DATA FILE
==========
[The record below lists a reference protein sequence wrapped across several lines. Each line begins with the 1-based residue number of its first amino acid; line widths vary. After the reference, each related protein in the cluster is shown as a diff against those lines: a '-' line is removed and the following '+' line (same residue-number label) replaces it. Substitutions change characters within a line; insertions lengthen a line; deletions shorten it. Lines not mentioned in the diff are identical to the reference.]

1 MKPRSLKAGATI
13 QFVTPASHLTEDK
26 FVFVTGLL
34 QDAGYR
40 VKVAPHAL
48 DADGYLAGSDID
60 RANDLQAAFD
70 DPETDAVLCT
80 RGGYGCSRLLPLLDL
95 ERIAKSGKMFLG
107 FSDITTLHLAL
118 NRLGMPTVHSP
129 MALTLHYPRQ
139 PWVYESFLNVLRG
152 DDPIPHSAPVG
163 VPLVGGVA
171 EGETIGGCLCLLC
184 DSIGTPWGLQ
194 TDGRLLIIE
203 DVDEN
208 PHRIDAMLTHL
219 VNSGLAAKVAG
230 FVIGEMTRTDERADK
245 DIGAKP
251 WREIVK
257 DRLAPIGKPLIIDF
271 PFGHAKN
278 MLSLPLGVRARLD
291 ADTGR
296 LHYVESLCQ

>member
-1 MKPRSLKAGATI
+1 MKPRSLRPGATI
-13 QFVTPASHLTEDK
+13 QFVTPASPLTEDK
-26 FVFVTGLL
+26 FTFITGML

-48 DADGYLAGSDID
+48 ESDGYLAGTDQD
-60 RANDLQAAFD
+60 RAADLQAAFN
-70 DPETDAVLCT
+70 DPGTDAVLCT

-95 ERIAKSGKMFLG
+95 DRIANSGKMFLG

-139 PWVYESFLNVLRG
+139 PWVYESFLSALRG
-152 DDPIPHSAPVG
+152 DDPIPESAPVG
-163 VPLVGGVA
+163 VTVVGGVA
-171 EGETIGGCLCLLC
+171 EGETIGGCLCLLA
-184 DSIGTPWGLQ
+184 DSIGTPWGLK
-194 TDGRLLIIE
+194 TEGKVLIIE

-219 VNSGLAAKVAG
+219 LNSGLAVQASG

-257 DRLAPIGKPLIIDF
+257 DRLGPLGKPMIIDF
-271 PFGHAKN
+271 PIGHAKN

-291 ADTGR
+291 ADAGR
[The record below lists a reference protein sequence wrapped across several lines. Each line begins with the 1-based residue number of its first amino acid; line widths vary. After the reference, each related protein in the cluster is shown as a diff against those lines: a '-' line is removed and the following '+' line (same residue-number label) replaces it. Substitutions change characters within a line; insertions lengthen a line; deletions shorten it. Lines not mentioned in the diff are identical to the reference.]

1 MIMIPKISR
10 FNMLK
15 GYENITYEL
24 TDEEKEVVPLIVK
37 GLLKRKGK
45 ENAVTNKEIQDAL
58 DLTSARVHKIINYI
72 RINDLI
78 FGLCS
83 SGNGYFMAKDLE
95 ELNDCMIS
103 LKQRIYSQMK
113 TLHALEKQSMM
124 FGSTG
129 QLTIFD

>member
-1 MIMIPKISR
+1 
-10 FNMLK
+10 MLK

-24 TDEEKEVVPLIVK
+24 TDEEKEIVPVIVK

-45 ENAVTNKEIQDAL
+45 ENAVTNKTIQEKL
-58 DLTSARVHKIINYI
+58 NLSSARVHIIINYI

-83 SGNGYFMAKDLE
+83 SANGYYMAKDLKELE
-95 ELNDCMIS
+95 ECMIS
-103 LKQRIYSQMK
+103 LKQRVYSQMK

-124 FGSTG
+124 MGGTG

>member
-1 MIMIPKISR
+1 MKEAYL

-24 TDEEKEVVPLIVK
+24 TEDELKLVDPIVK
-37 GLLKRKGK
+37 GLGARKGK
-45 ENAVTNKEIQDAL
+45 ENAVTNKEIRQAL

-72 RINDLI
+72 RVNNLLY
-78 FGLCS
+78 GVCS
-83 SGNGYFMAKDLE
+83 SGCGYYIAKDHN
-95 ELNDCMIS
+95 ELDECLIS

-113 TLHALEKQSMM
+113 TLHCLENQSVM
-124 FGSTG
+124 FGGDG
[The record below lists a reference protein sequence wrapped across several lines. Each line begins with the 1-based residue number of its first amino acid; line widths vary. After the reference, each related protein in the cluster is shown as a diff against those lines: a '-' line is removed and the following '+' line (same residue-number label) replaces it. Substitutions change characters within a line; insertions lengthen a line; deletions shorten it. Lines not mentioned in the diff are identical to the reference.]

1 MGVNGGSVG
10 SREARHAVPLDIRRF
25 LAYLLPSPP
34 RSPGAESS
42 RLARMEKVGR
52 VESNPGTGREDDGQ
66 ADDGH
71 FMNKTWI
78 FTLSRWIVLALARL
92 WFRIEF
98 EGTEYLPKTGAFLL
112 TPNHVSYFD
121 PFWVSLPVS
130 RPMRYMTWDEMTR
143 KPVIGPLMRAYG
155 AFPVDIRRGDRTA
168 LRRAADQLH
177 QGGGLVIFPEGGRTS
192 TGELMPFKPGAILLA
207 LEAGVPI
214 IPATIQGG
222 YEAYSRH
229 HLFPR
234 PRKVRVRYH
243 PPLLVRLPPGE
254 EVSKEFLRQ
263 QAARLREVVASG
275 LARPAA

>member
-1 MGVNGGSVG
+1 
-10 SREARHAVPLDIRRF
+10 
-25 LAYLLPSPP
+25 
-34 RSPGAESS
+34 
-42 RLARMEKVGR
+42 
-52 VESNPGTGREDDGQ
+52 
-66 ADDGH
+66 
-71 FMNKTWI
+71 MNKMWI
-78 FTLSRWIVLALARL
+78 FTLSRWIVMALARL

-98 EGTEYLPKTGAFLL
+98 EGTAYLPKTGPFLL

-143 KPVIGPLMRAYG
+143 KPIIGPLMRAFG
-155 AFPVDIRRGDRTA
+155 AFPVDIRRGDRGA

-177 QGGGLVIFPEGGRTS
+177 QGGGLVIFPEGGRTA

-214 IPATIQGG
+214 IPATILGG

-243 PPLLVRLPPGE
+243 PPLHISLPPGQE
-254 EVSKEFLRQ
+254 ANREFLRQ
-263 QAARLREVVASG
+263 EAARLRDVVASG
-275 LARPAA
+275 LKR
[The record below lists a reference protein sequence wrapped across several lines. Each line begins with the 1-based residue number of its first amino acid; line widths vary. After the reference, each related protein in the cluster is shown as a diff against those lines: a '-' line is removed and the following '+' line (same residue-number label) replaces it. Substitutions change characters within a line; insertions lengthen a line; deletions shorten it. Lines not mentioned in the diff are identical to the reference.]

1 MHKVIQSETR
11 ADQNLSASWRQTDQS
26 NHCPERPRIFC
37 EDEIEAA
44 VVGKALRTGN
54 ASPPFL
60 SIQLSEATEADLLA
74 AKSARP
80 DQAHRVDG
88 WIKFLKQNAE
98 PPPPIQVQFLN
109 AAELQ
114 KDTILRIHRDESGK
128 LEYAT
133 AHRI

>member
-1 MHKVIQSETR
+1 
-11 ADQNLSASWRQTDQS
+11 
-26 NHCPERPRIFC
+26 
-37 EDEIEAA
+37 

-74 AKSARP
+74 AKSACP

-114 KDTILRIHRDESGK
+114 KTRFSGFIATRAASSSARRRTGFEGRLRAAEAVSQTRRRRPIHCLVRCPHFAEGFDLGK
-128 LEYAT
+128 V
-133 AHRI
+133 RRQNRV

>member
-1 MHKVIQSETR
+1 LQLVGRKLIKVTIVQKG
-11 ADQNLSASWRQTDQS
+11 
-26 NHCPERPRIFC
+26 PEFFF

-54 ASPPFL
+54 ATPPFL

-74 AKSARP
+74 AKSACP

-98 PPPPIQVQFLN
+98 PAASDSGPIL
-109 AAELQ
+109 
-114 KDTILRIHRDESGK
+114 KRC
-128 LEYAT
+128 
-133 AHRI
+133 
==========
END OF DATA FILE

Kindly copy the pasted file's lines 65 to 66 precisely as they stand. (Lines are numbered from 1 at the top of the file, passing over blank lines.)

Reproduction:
-291 ADTGR
+291 ADAGR